23 November 2022 : Case report
[In Press] Pediatric Patient with Rhabdomyosarcoma Involving Temporal Bone: Case Report and Overview of Recent Cases
Challenging differential diagnosis, Management of emergency care, Patient complains / malpractice, Rare disease, Educational Purpose (only if useful for a systematic review or synthesis)Khalid Suwayyid Alomar 1ABDEFG, Rafeef Alhajress1F, Abdullah Saleh Alsheikh1ABEF, Reem Aljurayyad1ABCDEF, Abdulaziz Alballaa1ABEF, Maria Arafah2B
Am J Case Rep In Press; DOI: 10.12659/AJCR.937307
Available online: 2022-11-23, In Press, Corrected Proof
Publication in the "In-Press" formula aims at speeding up the public availability of the pending manuscript while waiting for the final publication. The assigned DOI number is active and citable. The availability of the article in the Medline, PubMed and PMC databases as well as Web of Science will be obtained after the final publication according to the journal schedule
In the pediatric age group, middle ear tumors are rare. Rhabdomyosarcoma is considered the most common soft-tissue sarcoma in children. It comprises 5% of all pediatric malignant tumors. It is hypothesized to originate from embryonic mesenchymal cells of striated skeletal muscles. These malignant lesions display an aggressive behavior with local and distant metastasis and can be staged as per the Intergroup Rhabdomyosarcoma Study Group, depending on the organs involved, such as the orbit, head, neck, or genitourinary tract.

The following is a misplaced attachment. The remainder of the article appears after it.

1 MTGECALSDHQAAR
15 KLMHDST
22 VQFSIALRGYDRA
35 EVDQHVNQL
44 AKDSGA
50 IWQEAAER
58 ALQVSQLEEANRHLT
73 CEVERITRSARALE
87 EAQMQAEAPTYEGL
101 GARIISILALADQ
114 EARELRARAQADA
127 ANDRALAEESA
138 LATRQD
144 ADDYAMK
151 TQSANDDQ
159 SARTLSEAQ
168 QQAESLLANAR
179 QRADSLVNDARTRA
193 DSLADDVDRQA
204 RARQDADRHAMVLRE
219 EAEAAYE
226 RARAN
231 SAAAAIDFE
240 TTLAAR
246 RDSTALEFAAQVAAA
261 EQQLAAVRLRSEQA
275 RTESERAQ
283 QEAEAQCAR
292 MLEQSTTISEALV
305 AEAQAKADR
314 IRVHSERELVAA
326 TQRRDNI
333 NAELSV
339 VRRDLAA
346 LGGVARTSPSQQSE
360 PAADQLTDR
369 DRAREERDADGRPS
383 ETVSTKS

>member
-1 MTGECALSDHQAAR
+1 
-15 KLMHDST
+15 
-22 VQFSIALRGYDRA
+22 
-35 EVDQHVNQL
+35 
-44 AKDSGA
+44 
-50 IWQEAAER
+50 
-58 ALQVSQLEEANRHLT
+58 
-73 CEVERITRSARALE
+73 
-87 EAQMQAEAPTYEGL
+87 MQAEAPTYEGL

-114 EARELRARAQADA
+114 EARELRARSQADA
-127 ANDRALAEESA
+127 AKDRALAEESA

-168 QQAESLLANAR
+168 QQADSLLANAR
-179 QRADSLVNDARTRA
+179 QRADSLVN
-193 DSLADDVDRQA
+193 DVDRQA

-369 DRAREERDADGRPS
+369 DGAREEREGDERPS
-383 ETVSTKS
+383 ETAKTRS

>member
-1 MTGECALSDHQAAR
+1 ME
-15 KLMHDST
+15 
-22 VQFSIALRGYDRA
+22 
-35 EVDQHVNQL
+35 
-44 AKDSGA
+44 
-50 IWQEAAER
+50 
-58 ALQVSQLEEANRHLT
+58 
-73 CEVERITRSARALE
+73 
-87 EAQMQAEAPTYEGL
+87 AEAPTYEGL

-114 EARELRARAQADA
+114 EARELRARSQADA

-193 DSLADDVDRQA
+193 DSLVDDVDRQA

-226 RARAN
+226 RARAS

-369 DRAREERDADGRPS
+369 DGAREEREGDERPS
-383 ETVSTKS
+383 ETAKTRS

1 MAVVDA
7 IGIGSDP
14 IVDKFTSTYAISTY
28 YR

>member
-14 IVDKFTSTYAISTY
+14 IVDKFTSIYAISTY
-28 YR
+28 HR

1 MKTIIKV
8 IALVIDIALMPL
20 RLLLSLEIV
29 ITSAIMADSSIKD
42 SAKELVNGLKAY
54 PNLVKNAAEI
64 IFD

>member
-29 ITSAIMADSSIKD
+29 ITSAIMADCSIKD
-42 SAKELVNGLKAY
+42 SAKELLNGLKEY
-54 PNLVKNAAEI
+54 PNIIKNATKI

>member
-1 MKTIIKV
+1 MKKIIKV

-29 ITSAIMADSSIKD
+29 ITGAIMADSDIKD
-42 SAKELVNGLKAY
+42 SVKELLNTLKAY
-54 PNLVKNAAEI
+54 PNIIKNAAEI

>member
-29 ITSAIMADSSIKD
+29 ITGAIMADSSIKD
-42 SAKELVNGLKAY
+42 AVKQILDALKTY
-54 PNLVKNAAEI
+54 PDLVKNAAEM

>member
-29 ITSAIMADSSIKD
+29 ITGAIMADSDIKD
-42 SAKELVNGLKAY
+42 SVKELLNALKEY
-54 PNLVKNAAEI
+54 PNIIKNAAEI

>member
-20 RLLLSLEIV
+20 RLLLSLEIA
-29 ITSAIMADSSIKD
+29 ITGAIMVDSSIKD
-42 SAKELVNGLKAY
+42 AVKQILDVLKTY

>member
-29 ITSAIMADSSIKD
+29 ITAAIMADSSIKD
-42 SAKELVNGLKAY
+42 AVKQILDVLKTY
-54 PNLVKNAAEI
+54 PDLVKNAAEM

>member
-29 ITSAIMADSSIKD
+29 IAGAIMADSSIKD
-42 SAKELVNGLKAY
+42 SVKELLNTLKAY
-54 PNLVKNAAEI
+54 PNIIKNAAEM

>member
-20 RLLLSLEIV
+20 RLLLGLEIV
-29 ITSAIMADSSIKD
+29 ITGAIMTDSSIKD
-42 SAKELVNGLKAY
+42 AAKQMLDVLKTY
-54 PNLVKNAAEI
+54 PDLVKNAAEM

In this study, a 2-year-old boy with no medical ailments was presented with a history of ear pain and on/off bleeding from the right ear for 1 year. The patient’s case was initially managed medically, for the clinical picture of an ear infection. However, clinical improvement was not seen. Therefore, radiological imaging was done. After further investigations, the diagnosis was confirmed, and a rare case of embryonal rhabdomyosarcoma of the temporal bone was reported.
Rhabdomyosarcoma is an uncommon tumor in which delayed diagnosis could cause a significant fatality rate in children. Physicians need a strong index of suspicion to make an early diagnosis. The presented case is of a 2-year-old boy with a clinical picture of a complicated ear infection who was found to have rhabdomyosarcoma of the temporal bone. Early detection and multimodal treatment are critical for a positive outcome.
Keywords: Cholesteatoma, Middle Ear; Rhabdomyosarcoma; Temporal Bone
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